One of the most practical uses of the Internet of Things is to turn your lights on and off. Many of you probably remember similar functionality in the form of The Clapper, which let families of the distant past flip their lights with a loud clap. Both The Clapper and IoT switches operate with the use of relays, but that doesn’t mean there aren’t other ways to tackle the problem — like this build from Robin Hartley that physically flips a light switch.
Most IoT switching devices that handle a lot of electricity use relays for good reason: they’re safe, they’re reliable, and they’re cheap. A mechanical relay works by using a small voltage to energize an electromagnet, which pulls closed a switch for a high-voltage circuit, such as a lamp connected to mains power. Hartley’s design does the same thing, but in a fun, over-engineered way by using servos to toggle a standard wall-mounted light switch.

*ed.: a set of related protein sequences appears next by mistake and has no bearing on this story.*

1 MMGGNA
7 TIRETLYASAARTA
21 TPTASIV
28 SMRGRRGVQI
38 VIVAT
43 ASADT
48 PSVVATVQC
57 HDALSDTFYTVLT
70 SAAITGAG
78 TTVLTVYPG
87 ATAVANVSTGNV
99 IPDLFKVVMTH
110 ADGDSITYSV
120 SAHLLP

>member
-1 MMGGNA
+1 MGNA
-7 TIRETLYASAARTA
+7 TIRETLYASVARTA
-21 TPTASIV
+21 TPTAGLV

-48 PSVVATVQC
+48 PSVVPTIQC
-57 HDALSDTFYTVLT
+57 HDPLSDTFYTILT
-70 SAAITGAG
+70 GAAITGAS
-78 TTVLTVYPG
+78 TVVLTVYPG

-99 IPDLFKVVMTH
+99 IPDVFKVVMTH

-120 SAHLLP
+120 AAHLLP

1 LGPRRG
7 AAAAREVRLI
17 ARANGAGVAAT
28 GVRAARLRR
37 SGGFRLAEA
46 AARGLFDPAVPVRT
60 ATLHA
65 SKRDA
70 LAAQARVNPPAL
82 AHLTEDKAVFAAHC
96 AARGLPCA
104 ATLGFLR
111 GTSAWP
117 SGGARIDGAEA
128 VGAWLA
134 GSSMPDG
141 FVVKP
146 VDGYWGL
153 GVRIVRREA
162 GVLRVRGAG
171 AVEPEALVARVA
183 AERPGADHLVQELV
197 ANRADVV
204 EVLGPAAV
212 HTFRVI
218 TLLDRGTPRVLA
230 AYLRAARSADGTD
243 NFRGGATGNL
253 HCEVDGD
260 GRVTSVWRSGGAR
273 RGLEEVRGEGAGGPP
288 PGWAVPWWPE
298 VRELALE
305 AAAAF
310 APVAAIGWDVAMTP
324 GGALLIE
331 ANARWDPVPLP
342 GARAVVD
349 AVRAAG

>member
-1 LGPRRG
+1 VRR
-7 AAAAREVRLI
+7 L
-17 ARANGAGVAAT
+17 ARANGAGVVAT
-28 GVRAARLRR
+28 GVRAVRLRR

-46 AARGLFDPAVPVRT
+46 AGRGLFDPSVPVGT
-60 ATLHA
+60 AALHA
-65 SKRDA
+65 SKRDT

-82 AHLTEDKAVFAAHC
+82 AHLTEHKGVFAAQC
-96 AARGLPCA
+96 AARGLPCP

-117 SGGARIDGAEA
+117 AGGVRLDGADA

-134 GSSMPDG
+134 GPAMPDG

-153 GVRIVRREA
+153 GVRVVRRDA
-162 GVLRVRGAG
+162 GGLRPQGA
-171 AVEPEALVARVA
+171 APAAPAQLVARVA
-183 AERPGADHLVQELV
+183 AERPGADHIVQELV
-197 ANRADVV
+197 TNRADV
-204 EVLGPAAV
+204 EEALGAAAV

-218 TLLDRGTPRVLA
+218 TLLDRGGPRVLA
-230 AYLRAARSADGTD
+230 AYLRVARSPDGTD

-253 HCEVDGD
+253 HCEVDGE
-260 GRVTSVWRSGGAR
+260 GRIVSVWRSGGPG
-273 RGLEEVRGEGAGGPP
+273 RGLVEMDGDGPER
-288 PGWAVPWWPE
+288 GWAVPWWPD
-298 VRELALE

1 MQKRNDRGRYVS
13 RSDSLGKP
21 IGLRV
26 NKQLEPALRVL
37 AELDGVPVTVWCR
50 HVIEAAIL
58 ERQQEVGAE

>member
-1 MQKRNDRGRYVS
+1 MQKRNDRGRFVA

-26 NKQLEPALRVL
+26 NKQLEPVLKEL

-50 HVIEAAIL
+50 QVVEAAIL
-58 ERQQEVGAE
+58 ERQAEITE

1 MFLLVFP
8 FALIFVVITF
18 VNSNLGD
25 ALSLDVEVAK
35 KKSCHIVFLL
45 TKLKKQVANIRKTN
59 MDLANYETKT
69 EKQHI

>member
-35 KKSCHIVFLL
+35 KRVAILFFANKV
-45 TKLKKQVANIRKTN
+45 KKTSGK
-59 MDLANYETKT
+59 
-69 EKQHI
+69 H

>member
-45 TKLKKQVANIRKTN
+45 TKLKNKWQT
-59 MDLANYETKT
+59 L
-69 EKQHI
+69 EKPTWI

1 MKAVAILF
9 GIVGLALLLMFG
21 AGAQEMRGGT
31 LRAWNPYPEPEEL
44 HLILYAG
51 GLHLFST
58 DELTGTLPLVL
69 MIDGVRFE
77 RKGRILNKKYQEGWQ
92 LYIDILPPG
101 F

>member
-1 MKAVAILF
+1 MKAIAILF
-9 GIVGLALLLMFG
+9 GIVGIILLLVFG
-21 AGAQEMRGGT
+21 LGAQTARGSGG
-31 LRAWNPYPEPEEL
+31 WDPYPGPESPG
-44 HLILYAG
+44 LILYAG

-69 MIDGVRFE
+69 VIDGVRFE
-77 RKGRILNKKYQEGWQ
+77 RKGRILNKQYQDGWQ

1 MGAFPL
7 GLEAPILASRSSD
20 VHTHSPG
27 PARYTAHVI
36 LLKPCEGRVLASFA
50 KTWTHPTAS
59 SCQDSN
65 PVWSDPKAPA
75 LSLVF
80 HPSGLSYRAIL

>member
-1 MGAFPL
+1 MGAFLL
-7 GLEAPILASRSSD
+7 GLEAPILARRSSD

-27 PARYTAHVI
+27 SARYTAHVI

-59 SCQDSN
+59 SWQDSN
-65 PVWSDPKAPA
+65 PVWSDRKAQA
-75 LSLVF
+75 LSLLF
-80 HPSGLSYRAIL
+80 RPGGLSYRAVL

The servos are controlled with an Arduino Pro Micro, and a LM393 sound sensor lets the user toggle the light by snapping or clapping. Those, along with a battery and the complementary components, are mounted on a 3D printed frame. When the frame is placed over a light switch, a nearby person and switch the lights just by making a loud noise. Sure, a relay is probably more practical, but this is a fun build that could work well for renters who aren’t allowed to modify their light switches.